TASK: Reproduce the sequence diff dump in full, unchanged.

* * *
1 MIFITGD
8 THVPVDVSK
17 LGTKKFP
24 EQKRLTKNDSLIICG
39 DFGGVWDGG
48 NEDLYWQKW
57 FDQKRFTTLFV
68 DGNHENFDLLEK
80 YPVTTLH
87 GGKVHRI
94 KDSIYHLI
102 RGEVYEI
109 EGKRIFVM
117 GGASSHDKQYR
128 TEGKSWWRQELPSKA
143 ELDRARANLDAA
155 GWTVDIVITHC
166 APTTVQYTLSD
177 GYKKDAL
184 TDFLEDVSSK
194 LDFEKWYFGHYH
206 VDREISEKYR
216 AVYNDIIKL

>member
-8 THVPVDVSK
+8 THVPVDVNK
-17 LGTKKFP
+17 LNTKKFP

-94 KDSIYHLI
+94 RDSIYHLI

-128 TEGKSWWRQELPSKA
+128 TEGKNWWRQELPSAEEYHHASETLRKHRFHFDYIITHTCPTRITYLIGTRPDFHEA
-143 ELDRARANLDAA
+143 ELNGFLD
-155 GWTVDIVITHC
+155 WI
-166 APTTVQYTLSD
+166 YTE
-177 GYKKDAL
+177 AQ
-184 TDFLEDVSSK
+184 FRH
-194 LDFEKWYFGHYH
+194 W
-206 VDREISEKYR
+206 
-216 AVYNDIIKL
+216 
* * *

1 MIFITGD
8 THVPVDVSK
17 LGTKKFP
24 EQKRLTKNDSLIICG
39 DFGGVWDGG
48 NEDLYWQKW
57 FDQKRFTTLFV
68 DGNHENFDLLEK
80 YPVTTLH
87 GGKVHRI
94 KDSIYHLI
102 RGEVYEI
109 EGKRIFVM
117 GGASSHDKQYR
128 TEGKSWWRQELPSKA
143 ELDRARANLDAA
155 GWTVDIVITHC
166 APTTVQYTLSD
177 GYKKDAL
184 TDFLEDVSSK
194 LDFEKWYFGHYH
206 VDREISEKYR
216 AVYNDIIKL

>member
-8 THVPVDVSK
+8 THVPVDVNK
-17 LGTKKFP
+17 LNTKKFP

-94 KDSIYHLI
+94 RDSIYHLI

-128 TEGKSWWRQELPSKA
+128 TEGKNWWRQELPSAEEYHHASETLRKHRFHFDYIITHTCPTRITYLIGTRPDFHEA
-143 ELDRARANLDAA
+143 ELNGFLD
-155 GWTVDIVITHC
+155 WI
-166 APTTVQYTLSD
+166 YTE
-177 GYKKDAL
+177 AQ
-184 TDFLEDVSSK
+184 FRH
-194 LDFEKWYFGHYH
+194 W
-206 VDREISEKYR
+206 
-216 AVYNDIIKL
+216 